“Surgery was the only real option for Carlene, and if it wasn’t done quickly enough, she was at risk of further deterioration,” Ms Brown continued.
After arriving at the hospital for the operation on June 3, 2021, she was taken to the theater, only to be told at the last minute that there were no beds available and that she had to wait four days, an experience her brother said was “traumatic”.
The four-hour procedure finally took place on June 7 and was initially thought to have been successful.
Professor Punjabi said she was ‘stable and stable’ afterwards, and all signs pointed to an ‘excellent operation’, meaning she was extubated that evening.
However, overnight her position deteriorated and she was intubated, continuously checked by the intensive care unit and found to have difficulty breathing.
Over the next few days she needed help with her blood pressure, antibiotics and suffered “serious deterioration” on June 11.
Investigations showed that she had recently developed a coronary clot, which had to be surgically removed.
Following this emergency procedure, resuscitation efforts were tragically unsuccessful and she was pronounced dead.
Mark told MyLondon: “She had every possible scenario, bearing in mind that she was 4ft 10, she was a short woman and had to fight through it all.
“She actually spoke to my mum quite soon after the operation, but very, very briefly and never came back.
“I mean, it was horrible, when she came into the hospital, she joked with my mom about not being so morbid about not coming back, and she never did. It was incredibly traumatic for us.”
Carlene’s mother Sandra told the inquest she was wrongly told her daughter had undergone the 10-hour surgery and was ‘really shocked’ by the swelling caused by the condition of Carlene.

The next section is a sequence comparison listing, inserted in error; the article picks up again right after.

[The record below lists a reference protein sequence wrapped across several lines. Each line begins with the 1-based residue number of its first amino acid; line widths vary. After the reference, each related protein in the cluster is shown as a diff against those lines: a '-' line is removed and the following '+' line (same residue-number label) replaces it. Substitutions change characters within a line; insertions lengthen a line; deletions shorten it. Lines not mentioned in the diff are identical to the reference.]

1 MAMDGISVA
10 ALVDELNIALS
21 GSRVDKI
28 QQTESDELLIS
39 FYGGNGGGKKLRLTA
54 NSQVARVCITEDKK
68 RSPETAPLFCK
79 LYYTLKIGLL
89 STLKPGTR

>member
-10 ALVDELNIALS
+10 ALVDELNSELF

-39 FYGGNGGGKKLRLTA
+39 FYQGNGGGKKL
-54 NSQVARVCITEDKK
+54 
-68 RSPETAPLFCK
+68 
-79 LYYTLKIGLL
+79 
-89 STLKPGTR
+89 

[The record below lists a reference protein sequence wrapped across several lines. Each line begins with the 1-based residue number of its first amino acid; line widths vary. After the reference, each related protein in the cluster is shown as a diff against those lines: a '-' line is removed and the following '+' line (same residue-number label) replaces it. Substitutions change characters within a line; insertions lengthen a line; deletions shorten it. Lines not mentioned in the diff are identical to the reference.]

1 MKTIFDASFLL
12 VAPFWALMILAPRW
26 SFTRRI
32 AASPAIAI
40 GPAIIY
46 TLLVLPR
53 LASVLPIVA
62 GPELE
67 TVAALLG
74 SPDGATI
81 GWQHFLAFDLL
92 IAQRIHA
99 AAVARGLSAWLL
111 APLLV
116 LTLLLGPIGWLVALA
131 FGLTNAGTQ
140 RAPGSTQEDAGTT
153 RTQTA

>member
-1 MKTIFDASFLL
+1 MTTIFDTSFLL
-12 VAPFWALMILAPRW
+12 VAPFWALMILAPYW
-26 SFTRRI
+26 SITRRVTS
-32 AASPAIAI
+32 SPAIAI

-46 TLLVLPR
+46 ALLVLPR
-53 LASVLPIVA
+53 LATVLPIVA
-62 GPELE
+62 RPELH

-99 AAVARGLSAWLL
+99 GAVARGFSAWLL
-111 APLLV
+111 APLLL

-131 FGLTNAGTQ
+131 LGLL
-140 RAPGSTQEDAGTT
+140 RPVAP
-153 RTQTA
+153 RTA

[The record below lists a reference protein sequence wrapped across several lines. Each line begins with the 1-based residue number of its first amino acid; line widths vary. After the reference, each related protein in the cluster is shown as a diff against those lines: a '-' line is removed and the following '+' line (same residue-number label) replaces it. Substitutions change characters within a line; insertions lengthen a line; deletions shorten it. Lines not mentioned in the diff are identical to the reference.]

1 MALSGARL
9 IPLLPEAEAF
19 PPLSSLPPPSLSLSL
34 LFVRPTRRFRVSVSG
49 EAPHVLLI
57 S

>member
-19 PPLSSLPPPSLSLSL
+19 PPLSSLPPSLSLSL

Professor Punjabi told the inquest she had been ‘constantly monitored’ and any signs of sepsis or a blood clot would have been noticed immediately had it happened sooner.
Ms Brown said: “It was a combination of events that really conspired against her to take her life.”
In a statement read aloud by the coroner, her family said: ‘Carlene was a very caring and loving person and parent who put her children first, a daughter and a son.
“Carlene was a much loved daughter, sister and aunt, she was one of four siblings to her mother Sandra. She was a much loved probation officer, working in the probation service with high risk offenders , trying to readjust them.
“She has worked in this field for her entire career – she has always tried to see the good in people, which has made this profession a perfect match for her.
“She graduated from college with two degrees, she was smart, sensitive and thoughtful. She was a strong, independent woman who loved life, spending time with her family and friends.”
Closing the inquest, Ms Brown said: ‘It is difficult to give an abbreviated conclusion such as natural causes, this is not a death from natural causes, it is unfortunately caused by this surgery of course totally undesirable.
“This is not an accidental death, there is nothing accidental about the planning or the technical skill of this procedure.
“So I’m going to deliver a conclusion, known as a short narrative conclusion to try to capture those elements. That this death was due to recognized complications of necessary surgical interventions.”
If you would like to donate to Carlene’s family, the GoFundMe link is here .